What is Nursing Home Abuse?

Jun 16, 2015

According to the 2010 Census Bureau, people age 65 and over comprised approximately 13% of the population. By 2050 it is projected that 20% of the population will be age 65+. Additionally, over 1.4 million elderly adults are currently living in nursing homes in the United States.

Nursing home abuse, also known as elder abuse or neglect, is a serious cause for concern in our elderly population. It is difficult to determine the exact number of nursing home abuse instances each year, but with the ever-increasing elderly population and nursing homes that are regularly understaffed, with workers that are under-paid and over-worked, nursing home abuse and neglect continues to be a serious problem.

Elder abuse is defined as intentional actions, or a failure to act by a caregiver or healthcare professional, that cause harm or create a serious risk of harm to an elderly individual.

Nursing home abuse may include physical abuse, emotional abuse, sexual abuse, financial abuse, or even neglect.

Types of Nursing Home Abuse

Nursing home abuse can be difficult to observe, especially if you are not aware of the types or signs of abuse. Elder abuse and neglect can range from physical or sexual abuse to emotional abuse, financial abuse, or even neglect.

Physical Abuse

Physical abuse occurs when physical force causes harm to an elderly victim. This may include pushing, scratching, hitting, shoving, biting, or physically restraining a victim.

Sexual Abuse

 Although it is difficult to imagine, there are instances in which elderly residents in nursing homes experience unwanted, non-consensual sexual contact by either another resident or possibly even a healthcare worker. Elders who are sexually abused may be forced, coerced, or manipulated into sexual conduct.

Emotional Abuse

 Emotional abuse occurs when an elder experiences emotional distress as a result of the actions of a caregiver. For instance, a caregiver may cause humiliation, intimidation, or neglecting an elder resident or patient.

Financial Abuse

 Stealing money or property from an elderly individual through manipulation, coercion, or trickery is considered financial abuse.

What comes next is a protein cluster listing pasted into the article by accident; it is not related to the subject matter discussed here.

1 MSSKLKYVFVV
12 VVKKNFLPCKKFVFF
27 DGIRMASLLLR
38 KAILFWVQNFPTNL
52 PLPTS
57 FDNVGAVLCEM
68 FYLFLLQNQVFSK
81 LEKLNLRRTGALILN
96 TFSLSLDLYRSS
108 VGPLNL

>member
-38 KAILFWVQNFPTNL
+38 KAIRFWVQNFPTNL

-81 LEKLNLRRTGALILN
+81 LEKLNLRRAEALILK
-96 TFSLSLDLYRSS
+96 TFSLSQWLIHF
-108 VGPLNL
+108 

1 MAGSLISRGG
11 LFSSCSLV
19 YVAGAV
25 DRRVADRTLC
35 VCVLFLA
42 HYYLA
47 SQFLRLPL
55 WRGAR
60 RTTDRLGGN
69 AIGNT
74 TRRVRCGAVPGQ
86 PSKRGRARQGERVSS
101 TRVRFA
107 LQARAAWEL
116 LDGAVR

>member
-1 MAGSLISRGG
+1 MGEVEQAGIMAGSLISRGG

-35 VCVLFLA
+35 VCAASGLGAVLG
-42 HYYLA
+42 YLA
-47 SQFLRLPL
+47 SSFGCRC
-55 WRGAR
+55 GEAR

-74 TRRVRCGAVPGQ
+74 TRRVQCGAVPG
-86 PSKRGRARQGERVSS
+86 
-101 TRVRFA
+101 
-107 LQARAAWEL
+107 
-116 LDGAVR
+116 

Neglect

Elder neglect, or nursing home abuse, most commonly occurs when a resident does not receive the proper physical, medical, or emotional care. Neglect may pose serious risks to nursing home residents and it may lead to physical or emotional abuse.

Signs of Nursing Home Abuse

If your loved one is currently residing in a nursing home or assisted living facility, it is important that you regularly monitor their treatment and care. Here are some signs of nursing home abuse to be on the lookout for:

–       Unexplained bruising, cuts, or bleeding
–       Bedsores or decubitus ulcers
–       Broken or fractured bones
–       Infection
–       Lethargy
–       Inability or lack of willingness to communicate
–       Physical or emotional withdrawal
–       Malnutrition or dehydration
–       Poor hygiene and/or presence of urine and feces

What should you do if you suspect your loved one is experiencing nursing home abuse?

The first step is to regularly monitor the care that your loved one is receiving at the facility. Next, if you believe that your loved one is being abuse or neglected, contact the local Department of Aging and Disability Services to file a complaint.

It is important to protect your legal rights. You should contact an experienced nursing home abuse attorney immediately to discuss your potential nursing home abuse case. The attorneys at Brown Wharton & Brothers are experienced in handling cases involving nursing home abuse and neglect. Contact us for a free consultation at 1-800-600-4210.